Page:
Angular has a Change Detector mechanism attached to each component that is responsible for synchronizing data between the component and its theme. It is thanks to this mechanism that the DOM tree of our entire application reflects the current state of the application.

We have two change detection strategies available (ChangeDetectionStrategy):

  • Default
  • OnPush

The third, the most radical option is to completely disable automatic change checking by deactivating the ngZone library responsible for notifying the detector about the events. This option, however, goes beyond the scope of this post.

In what situations does ngZone trigger Change Detector:

  • any event originating from the browser (click, keyup, onmouseover, etc.)
  • setInterval() and setTimeout()
  • HTTP requests using XMLHttpRequest
  • Promise.then()
  • WebSocket.onmessage()
  • @Input change:
    • Default – value change
    • OnPush – only reference change

We must be aware that if some asynchronous API is not supported by Zone.js (such as IndexedDB callbacks), we will have to take care of running the Change Detection mechanism ourselves.

In a production application, the Change Detector is run once after a Change event occurs. In development mode, on the other hand, it is run twice to detect potential problems related to the fact that the value has already changed after Angular has redrawn the DOM tree.

Once the Change Detector has been run on a particular component, it checks each template expression (i.e. the values contained in {{ expression }} or as binding [property]="expression") to see if its value has changed. The way of comparing values that occurs here is strict equality ===.

Default data refresh strategy

In the default configuration, when Change Detector is run, all components in the tree are checked in order from top to bottom. For larger applications with a large number of components or a large amount of data, this strategy may have a negative impact on the application performance.

SOnPush data refresh strategy

The OnPush configuration allows us to optimize the number of Change Detector mechanisms run (they are not run for all components in every case). Components and their children are not updated always, but only when:

  • the input reference has changed (changing the value is not enough in this case)
  • it is from this component or its children that the event has been initiated
  • change detection was triggered manually
  • observable used in the template via async pipe emitted a new value

The OnPush strategy works best with a immutability data approach.


Thanks to the option available in the tools for developers in the Google Chrome (Rendering – Paint flashing) we can see in real time which elements of the page are being redrawn by the browser engine, and then make optimization where it will give the greatest benefit.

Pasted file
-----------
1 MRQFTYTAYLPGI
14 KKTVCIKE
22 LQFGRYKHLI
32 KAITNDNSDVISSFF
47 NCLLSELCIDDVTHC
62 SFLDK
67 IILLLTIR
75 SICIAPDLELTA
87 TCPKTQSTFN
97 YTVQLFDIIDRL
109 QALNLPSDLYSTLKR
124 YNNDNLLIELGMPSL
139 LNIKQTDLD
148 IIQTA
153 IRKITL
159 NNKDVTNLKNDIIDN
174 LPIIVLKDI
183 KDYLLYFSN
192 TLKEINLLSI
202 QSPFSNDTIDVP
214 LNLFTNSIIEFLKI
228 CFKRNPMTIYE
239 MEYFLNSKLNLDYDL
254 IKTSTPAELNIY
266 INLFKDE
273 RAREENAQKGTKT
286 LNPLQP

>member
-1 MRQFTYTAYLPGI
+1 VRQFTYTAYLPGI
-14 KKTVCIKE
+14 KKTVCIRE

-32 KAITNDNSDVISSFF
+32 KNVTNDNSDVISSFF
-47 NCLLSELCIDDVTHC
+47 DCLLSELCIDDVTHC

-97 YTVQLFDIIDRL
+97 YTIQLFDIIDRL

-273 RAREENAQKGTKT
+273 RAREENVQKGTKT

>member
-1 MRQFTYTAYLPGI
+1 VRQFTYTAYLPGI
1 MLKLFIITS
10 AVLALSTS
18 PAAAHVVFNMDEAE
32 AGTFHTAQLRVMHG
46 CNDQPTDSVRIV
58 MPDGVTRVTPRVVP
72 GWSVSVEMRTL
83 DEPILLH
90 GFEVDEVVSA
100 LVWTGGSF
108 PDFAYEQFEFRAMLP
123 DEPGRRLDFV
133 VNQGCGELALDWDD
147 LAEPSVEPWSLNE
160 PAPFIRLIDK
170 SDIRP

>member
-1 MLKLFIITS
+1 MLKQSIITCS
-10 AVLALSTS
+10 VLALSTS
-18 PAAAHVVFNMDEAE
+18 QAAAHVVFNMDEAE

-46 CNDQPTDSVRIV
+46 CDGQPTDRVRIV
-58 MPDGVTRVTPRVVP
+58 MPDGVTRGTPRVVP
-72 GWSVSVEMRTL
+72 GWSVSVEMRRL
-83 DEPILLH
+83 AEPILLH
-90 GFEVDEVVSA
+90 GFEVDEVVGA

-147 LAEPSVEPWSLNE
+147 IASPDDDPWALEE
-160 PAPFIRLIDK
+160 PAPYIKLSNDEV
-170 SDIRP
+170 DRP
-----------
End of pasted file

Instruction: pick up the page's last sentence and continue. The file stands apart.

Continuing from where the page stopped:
Rendering – Paint flashing

Change Detector methods

ChangeDetectorRef.markForCheck() – marks all components from root to source as dirty, Change Detector will run on them the next cycle, even if they are OnPush components.

ChangeDetectorRef.detach() and ChangeDetectorRef.reattach() – we can disable Change Detection for a given component and only call it with detectChanges() in cases we specify.

ChangeDetectorRef.detectChanges() – triggers Change Detection for the component and its children.

ChangeDetectorRef.checkNoChanges() – throws an error if changes were found by Change Detector during the current cycle

ngZone.runOutsideAngular() – run the code outside the ngZone if you do not want the Change Detector to be called in this case.

Additional ngZone configuration

Interestingly, it is also possible to set the ngZone in more detail by creating a zone-flags.ts configuration file. We can use it to specify events, which we do not want to trigger Change Detection. Detailed description of these settings can be found in ngZone documentation.

Application code optimization

Once we have an understanding of how Change Detection works in Angular, it’s worth looking at whether the code we write behaves optimally in the context of this mechanism.

Template functions

The Change Detection mechanism makes it necessary to call a function in the view each time to find out its result value and compare it with the current one. Very often it is an unnecessary, redundant call. Every time you add a function to a view it is worth considering whether it will be redundantly called. Ways of possible optimization:

  • ngOnChanges lifecycle hook or setter – save the result of the calculation to a separate property and recalculate it only in specific cases,
  • pure pipe – each pipe is pure by default, i.e. the value it returns is recalculated only if any of its inputs changes.

trackBy function

trackBy allows you to optionally pass to the ngForOf directive a function that uniquely identifies the unique identifier of each list element and allows you to rebuild only the portion of the list’s DOM tree that has actually changed.